increased by the fact that this movement involves
a grinding action in many different directions
whereby‘ this action can be hardly restricted to
the desired direction as can be easily done in the
case of reciprocating movement.
pressure of the spring I8 out of the space I5 into
a recess of the slide 9 wherefrom the member
I desire it understood that my invention is not
emerges when the cutter has been turned. The 10
con?ned to the particular embodiments and uses
member I‘! has an integral extension I9 which
shown and described, the same being merely il
is accessible from the outside and by means of
lustrative, and that my invention may be carried
which the tip of a ?nger can press the member
out in other ways without departing from the
I’! out of the interlocking position whereupon the
head I3 can be turned back into a position which 15 spirit of the invention as it is obvious that the
particular embodiments and uses shown and de
is in line with the opening I6 and permits with
scribed are only a few of the many that may be
drawal of the cutter from the sled.
employed to attain the'objects of my invention.
A set of cutters having identical heads I3 and
Having described the nature of my invention
necks I4 may be provided and may comprise cut
ters having blades of different shapes and sizes 20 and how it operates, what I claim and desire to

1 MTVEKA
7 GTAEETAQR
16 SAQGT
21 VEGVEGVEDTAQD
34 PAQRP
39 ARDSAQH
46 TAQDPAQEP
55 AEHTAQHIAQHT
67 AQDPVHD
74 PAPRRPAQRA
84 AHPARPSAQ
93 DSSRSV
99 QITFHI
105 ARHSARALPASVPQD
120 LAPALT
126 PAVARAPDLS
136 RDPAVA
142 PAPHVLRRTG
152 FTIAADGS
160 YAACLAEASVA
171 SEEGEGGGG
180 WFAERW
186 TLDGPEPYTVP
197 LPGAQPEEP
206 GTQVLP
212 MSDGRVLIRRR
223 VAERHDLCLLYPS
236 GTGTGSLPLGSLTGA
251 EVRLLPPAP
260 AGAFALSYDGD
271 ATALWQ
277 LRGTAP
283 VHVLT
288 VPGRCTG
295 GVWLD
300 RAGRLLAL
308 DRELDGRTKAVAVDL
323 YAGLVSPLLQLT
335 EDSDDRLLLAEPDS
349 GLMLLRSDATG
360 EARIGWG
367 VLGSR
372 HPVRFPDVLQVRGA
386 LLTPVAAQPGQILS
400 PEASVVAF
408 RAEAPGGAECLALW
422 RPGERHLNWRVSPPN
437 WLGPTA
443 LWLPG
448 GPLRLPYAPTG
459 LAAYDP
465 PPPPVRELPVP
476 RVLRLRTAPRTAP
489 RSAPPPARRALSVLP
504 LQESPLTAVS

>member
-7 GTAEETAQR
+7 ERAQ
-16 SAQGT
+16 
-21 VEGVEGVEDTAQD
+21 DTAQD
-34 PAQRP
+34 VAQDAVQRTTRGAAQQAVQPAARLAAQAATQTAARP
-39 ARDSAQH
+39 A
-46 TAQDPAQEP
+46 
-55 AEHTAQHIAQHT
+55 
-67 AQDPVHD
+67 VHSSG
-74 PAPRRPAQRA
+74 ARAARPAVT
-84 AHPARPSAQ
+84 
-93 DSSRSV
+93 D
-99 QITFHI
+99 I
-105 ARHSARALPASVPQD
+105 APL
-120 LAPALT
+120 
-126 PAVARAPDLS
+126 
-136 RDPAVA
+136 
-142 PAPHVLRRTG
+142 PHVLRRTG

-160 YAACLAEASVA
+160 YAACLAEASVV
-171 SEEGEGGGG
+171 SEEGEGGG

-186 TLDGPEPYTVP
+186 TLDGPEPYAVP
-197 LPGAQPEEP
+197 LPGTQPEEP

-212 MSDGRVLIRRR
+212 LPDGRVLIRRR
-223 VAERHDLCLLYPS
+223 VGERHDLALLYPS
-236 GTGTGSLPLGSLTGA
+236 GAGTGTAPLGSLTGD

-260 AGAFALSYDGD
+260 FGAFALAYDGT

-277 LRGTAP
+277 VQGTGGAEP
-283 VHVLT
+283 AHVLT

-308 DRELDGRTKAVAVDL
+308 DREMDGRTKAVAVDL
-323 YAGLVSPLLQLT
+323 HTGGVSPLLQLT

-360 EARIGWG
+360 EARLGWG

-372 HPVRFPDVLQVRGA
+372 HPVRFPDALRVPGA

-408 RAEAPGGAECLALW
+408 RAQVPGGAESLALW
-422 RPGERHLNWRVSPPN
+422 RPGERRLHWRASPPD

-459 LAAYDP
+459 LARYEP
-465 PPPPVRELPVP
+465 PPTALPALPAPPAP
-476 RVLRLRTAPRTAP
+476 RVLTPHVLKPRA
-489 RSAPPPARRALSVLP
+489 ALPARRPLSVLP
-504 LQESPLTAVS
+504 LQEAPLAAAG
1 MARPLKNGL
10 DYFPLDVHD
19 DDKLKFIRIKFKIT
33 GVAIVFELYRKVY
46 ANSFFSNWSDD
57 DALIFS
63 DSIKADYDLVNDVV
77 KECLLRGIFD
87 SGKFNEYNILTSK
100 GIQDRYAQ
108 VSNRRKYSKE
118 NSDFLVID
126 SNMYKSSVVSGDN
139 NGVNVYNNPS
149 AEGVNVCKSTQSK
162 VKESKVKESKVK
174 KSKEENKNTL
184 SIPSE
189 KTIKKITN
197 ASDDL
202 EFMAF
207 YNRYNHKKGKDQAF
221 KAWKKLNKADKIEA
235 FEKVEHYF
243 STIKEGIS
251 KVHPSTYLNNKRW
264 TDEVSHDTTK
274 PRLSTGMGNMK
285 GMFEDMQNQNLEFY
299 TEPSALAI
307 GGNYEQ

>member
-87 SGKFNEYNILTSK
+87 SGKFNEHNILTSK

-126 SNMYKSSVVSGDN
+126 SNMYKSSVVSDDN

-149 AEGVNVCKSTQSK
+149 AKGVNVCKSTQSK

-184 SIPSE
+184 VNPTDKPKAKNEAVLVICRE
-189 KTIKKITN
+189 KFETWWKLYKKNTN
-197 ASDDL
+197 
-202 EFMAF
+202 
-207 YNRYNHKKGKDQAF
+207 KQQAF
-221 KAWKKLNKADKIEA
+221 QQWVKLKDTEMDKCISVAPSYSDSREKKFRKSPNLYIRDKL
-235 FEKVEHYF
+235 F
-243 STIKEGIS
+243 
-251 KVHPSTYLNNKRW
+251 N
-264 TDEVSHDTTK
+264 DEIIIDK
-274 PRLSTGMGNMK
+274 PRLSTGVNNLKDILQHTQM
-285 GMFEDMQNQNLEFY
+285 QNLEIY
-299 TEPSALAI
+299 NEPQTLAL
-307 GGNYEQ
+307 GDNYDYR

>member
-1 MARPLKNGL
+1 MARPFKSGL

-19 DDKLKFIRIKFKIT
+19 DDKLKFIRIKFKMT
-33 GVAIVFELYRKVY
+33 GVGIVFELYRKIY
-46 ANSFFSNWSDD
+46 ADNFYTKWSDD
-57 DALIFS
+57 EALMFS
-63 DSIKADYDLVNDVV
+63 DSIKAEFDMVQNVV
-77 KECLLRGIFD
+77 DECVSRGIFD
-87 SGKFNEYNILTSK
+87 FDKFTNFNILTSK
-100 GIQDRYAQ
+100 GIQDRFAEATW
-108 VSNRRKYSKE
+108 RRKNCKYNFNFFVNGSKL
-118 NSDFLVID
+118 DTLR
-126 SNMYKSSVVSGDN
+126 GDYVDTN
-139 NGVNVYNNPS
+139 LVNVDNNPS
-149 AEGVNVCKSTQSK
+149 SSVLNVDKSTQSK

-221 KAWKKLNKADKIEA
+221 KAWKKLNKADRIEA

secure by Letters Patent is:
'
a?ixed to the necks I4, for example blades 20, 2|
1. An instrument for grinding teeth compris
and 22,. The individual cutters may be ex
ing a tubular shaft casing, a head at the front
changed and used alternatingly, such blade be
end of said casing open at its lower end and hav
ing selected from the set as is best ?t for the pres
ent work conditions. The adaptations of the 25 ing a rear wall formed with an opening registering with the casing, a block in said head slidable
tool to these conditions can be still more varied
longitudinally therein through the open lower
by inserting, securing and using each cutter in
end thereof and having its lower end portion
one of several positions. For example, the shown
formed with a socket having a restricted entrance
and described structure permits to insert and to
slot leading from the lower end face of the block,
secure the cutter in two positions which are
turned relatively to each other about 180 degrees.
the rear portion of the block being formed ‘with
The blades may have any suitable shape and
a transverse slot, a shaft rotatably mounted in
said head, a disk carried by the front end of said;
shaft and having an eccentrically mounted pin
faces or crescent-shaped cross-sections, are made 35 extending forwardly therefrom in the head and
engaged in the transverse slot to reciprocate the
of thin steel and are covered with diamond dust.
blocklongitudinally during rotation of the shaft
Or the blades may be covered with emery or an
and disk, said block having a groove at its frontv
emery mixture, or the material of the blades may